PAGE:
Obama's rules hurting him?
Said another Democratic consultant: "There needs to be a negative McCain track beyond the Bush policy stuff. One of the great strengths of the Obama campaign has been to not listen to the D.C. chattering class. They have a plan and they stick to it. But clearly, the D.C. chattering class are all wringing their hands."

A liberal advertising consultant said: "There's frustration there because they're watching these childish ad campaigns, and they know exactly how to answer it, but they're powerless to do so."

Powerless, that is, because most of the independent groups that would have taken the lead in such an independent campaign have been sidelined by Obama's insistence that Democratic donors channel their money to him, rather than outside groups. Obama's efforts have succeeded in maintaining message discipline in a campaign predicated on what the senator from Illinois has called a new kind of politics.

But that has hamstrung what would have been one of the three fronts on which Democrats had hoped to wage the 2008 campaign, said Donna Brazile, Gore's 2000 campaign manager. Obama's team was able to push back quickly against McCain's character attacks, she said, and the Democratic National Committee is beginning to engage the Republican National Committee in a more cutting effort, yesterday starting an "Exxon-McCain '08" campaign that portrays the Republican as the running mate of the oil giant.

Will the ads matter?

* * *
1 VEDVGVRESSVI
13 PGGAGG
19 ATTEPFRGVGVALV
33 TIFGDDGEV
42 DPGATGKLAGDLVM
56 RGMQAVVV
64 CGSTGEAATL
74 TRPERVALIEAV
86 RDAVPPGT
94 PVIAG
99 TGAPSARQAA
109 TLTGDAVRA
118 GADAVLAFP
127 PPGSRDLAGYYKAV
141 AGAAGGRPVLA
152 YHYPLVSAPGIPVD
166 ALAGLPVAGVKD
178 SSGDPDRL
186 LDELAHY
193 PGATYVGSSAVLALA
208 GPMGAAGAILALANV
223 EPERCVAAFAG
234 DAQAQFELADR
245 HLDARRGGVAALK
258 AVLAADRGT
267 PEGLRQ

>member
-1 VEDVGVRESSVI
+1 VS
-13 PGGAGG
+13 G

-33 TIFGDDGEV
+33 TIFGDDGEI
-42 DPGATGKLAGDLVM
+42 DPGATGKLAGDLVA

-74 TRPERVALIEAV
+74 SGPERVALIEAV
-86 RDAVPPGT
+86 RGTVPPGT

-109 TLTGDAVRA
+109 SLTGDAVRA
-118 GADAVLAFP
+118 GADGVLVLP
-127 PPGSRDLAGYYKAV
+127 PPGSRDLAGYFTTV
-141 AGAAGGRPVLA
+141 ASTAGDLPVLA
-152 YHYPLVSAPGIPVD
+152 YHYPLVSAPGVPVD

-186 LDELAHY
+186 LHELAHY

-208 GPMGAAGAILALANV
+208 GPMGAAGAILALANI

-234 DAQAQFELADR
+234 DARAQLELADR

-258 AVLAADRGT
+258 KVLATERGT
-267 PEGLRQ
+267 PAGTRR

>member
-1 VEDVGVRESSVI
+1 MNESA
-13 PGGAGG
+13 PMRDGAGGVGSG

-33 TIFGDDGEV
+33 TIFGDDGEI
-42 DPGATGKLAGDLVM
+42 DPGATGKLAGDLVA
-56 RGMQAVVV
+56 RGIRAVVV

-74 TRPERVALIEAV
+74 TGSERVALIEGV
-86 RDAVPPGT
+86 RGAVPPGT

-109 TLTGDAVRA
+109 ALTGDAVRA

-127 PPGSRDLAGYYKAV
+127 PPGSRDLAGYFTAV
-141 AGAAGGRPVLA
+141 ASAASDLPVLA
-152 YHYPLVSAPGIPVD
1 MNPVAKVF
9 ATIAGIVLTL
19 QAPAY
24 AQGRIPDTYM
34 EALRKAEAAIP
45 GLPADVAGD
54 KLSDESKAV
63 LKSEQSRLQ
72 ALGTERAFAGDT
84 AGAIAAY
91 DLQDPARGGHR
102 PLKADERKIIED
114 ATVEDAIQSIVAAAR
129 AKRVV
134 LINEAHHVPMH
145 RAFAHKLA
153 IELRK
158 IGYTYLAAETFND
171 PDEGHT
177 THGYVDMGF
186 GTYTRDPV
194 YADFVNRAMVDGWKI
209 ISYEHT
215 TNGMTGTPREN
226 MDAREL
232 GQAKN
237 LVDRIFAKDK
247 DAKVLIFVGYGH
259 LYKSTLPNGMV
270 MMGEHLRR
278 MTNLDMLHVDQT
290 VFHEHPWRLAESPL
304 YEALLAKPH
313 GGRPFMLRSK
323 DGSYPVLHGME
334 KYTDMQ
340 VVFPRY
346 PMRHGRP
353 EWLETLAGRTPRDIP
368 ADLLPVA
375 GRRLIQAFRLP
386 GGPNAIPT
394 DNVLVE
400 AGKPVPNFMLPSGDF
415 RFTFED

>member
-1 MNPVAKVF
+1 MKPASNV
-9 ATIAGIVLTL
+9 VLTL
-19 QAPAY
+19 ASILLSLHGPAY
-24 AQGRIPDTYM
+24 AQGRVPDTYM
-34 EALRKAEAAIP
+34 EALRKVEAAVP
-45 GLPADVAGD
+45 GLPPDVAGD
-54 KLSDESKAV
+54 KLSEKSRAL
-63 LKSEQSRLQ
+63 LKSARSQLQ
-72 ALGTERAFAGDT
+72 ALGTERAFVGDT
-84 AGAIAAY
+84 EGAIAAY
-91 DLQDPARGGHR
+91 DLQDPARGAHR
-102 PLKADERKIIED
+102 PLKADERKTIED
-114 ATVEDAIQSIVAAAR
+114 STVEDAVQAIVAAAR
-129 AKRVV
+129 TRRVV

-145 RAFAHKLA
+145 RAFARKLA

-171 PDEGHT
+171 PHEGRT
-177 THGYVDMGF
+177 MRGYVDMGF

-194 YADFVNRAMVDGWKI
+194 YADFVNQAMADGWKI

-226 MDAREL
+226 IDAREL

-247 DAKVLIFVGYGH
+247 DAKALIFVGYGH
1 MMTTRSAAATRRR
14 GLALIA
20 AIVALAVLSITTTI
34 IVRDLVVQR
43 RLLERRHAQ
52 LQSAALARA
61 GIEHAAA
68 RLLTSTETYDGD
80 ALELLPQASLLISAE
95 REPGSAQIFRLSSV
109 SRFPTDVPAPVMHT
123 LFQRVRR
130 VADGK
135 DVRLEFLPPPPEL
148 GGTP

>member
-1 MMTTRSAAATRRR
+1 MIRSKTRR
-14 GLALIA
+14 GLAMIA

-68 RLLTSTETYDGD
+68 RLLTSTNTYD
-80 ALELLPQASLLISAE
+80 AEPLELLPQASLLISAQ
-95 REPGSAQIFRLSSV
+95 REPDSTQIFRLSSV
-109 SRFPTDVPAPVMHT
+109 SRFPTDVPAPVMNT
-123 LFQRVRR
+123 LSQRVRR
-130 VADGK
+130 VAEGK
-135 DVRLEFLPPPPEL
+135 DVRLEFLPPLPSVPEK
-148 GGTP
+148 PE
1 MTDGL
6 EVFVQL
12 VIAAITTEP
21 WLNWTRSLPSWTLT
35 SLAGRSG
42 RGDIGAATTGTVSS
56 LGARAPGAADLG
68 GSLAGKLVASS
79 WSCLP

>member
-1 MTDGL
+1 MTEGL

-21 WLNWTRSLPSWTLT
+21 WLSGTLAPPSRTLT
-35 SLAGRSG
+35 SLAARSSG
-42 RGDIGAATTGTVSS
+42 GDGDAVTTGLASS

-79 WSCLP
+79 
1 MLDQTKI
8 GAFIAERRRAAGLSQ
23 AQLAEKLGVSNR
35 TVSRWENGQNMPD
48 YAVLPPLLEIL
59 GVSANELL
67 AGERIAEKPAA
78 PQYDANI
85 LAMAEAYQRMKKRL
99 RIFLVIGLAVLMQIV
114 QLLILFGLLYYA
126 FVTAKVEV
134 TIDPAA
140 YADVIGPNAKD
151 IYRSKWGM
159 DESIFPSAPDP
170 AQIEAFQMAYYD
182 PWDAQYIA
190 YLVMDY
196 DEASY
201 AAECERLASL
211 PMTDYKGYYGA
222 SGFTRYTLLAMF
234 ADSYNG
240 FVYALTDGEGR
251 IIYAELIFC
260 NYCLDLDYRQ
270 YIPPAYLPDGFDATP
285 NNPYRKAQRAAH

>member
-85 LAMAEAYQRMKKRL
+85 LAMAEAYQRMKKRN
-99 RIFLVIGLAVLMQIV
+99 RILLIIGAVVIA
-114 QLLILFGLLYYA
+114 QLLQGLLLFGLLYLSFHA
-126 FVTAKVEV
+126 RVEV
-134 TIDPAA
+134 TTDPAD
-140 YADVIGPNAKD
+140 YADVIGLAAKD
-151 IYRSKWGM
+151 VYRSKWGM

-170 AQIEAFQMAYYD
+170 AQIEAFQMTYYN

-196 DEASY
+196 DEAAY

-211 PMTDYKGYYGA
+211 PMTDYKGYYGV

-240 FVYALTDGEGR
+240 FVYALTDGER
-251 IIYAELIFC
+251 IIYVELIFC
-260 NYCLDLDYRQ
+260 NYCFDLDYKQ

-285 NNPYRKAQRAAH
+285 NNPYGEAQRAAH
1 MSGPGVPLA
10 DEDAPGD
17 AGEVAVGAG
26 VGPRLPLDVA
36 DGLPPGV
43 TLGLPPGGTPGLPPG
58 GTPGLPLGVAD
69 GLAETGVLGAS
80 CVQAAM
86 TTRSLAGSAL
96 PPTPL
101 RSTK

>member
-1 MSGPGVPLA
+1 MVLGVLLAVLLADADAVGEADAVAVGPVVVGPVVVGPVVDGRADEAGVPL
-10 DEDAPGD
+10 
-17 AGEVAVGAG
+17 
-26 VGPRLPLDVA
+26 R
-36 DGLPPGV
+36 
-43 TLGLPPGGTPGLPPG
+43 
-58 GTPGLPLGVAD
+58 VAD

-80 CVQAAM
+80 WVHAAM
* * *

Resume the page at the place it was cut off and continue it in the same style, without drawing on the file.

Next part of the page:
But the surrogate groups remain dormant, Brazile said, because of Obama's decision to cut them out.

"There are no independent groups. Everybody's walked off the field," said Tom Matzzie, who left to form Progressive Media USA specifically to launch a massive attack against McCain. The group has since disbanded for lack of funding.

So far, said Eli Pariser,'s executive director, the best response to McCain's celebrity attack has come from Paris Hilton herself, who released her own ad Tuesday calling McCain "the oldest celebrity in the world, like super old."

Consultants close to Obama say the Democrat has good reason not to risk his own campaign by following McCain's lead. Because McCain has accepted public financing for the general-election campaign, he must spend all his primary campaign money before the party conventions. Obama is focusing on turning out voters, while airing on a mix of positive ads and responses.

And more ads may not help, according to a Pew Research Center poll released yesterday. Nearly half of respondents -- including 51 percent of independents -- said they have been hearing too much about Obama lately, and 22 percent said all that news has made them feel less favorable toward him. On the other hand, significantly more Americans view McCain's ads as mostly negative than say the same of Obama's.

Because Obama opted out of public financing and the spending limits that come with it, he will be free to swamp McCain with television spots in the fall. If he needs to become more negative at that point, he can -- knowing that McCain would be hard pressed to reply.

Obama spokesman Burton said the campaign sees no reason to shift strategy.

"This is a classic Washington story, anonymous quotes from armchair quarterbacks with no sense of our strategy, data or plan," he said.

Bacon reported from Elkhart, Ind.